To take things even further, there are a slew of third-party launchers available in the Play Store with a wide range of features that really let you take control of your home screen layout. You can change icon size, grid size, and so much more. There are even entire communities dedicated to nothing but home screen design and versatility. The possibilities here are pretty endless—if you can think it up, you can do it on Android.

RELATED: How to Get Started with Android’s Home Screens

Default App Choices

If you download a new browser on Android, you can set it as your default choice for opening links. The same goes for the keyboard, messaging app, home screen, phone app, digital assistant, and more. And you’re free to change this as you see fit.

On iOS, you basically get what you’re given. You can download other browsers, but you can’t set them as your default. The same thing goes for the keyboard. As long as multiple options are available, there should be a way to specify which one you’d prefer to use as your primary.

RELATED: How to Set Default Apps on Android

Always-on Display for At-A-Glance Info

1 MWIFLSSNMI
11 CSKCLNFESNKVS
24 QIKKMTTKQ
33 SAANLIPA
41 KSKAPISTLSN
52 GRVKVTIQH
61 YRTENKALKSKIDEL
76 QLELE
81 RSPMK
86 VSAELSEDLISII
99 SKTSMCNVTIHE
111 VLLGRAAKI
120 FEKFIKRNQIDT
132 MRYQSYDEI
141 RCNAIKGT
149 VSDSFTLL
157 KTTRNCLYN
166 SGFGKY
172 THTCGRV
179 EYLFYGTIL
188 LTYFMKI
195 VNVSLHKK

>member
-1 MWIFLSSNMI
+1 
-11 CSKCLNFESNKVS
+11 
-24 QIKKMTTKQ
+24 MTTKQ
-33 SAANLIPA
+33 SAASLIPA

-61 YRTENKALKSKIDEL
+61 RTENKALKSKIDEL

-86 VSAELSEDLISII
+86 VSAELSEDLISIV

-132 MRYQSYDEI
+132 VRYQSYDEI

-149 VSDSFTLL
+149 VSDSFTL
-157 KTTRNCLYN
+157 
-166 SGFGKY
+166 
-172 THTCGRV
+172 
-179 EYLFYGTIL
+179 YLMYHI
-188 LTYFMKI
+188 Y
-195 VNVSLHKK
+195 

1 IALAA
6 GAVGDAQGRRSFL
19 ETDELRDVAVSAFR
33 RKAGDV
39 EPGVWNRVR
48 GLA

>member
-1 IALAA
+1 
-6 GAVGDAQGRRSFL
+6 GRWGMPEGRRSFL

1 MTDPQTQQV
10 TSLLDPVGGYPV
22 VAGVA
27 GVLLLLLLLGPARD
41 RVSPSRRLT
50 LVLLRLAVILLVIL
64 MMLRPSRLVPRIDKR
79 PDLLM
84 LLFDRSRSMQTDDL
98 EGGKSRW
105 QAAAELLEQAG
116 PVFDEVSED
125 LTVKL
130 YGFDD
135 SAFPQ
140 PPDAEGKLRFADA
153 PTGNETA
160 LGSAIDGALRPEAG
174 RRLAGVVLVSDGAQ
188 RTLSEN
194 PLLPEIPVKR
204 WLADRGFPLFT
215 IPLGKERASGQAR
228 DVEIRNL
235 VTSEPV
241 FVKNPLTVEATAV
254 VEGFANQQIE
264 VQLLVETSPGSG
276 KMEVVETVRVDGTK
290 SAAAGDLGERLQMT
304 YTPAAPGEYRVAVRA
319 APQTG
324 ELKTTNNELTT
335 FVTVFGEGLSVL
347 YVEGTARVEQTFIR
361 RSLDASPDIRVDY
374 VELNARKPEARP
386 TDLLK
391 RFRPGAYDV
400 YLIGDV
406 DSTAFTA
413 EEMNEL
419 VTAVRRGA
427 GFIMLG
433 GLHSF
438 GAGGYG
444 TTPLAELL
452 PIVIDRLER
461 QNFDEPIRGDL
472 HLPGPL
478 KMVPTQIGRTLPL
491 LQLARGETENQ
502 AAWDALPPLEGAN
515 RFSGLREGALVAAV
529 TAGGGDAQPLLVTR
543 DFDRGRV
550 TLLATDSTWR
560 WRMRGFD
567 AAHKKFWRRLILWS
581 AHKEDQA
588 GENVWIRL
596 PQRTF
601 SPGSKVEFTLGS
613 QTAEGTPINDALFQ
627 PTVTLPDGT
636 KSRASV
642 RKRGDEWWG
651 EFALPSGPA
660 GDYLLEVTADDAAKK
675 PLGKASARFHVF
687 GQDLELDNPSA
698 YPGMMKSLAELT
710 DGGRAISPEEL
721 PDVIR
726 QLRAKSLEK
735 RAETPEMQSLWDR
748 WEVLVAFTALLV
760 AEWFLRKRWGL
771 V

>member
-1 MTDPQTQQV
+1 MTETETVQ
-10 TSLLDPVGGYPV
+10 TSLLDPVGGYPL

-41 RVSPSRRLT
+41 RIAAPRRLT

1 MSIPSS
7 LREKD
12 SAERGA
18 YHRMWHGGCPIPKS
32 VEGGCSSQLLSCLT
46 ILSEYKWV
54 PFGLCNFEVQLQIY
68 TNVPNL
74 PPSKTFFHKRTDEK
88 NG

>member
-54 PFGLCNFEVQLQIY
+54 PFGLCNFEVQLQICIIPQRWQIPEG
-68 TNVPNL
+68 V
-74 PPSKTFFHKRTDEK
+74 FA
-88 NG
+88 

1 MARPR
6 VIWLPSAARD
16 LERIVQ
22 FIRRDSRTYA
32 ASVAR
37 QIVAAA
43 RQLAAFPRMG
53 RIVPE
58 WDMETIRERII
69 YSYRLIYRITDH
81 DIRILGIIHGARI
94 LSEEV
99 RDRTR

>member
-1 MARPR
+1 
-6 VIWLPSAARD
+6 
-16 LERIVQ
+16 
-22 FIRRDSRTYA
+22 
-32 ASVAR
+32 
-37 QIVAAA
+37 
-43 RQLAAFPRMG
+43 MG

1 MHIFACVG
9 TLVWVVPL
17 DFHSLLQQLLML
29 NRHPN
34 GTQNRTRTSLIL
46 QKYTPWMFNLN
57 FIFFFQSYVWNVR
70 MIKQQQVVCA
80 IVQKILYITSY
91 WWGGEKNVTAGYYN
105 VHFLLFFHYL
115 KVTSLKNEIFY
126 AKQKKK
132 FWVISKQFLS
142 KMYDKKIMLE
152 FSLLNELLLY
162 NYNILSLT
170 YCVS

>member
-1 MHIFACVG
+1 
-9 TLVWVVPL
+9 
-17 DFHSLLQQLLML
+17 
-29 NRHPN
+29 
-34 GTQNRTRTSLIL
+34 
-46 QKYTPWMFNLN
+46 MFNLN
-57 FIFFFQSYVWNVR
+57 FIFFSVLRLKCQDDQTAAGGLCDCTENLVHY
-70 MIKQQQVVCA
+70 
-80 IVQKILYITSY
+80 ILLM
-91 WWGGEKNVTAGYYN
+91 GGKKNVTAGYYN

There’s something absolutely satisfying about being able to glance at your phone and see the time, date, notifications, and more all without having to even touch it. This is a relatively new feature for Android, but it’s one that becomes invaluable once you get used to it.

Many new Android phones, like the Pixel 2 and Galaxy S9, have always-on displays that show quick-glance info. You can, of course, turn it off if you don’t like it, and Samsung even lets you customize it or set it to be automatically disabled at a certain time (like overnight).

The closest thing you’ll get on iOS is rise-to-wake, which turns the display on when you pick the phone up. That’s useful, but just glancing down at your phone is nicer.

Multi-Window Support for True Multitasking

Starting with Android Nougat (7.x), Google implemented the ability to run two apps side-by-side on the screen. And while it doesn’t sound like something you’d ever use (why would you want to run two apps on your tiny phone screen), it really is a useful feature when you need it. For example, you can see your grocery list and calculator for keeping tabs on the cost at the same time. That’s a game changer. Plus, it becomes even more useful on a tablet.

Now, this feature is available on iOS—but only on the iPad. It makes a lot of sense on the bigger screen of a tablet, but don’t sell this feature short—it’s one that makes a lot of sense on phones too, especially if you use something like a Plus model.

RELATED: How to Use Android Nougat’s Split-Screen Mode

Cameron Summerson is a die-hard Android fan, Chicago Bulls fanatic, metalhead, and cyclist. When he's not pounding keys here at HTG, you can find him spending time with his wife and kids, spinning legs on the bike, chugging away on the 6-string, or being disappointed in the Bulls.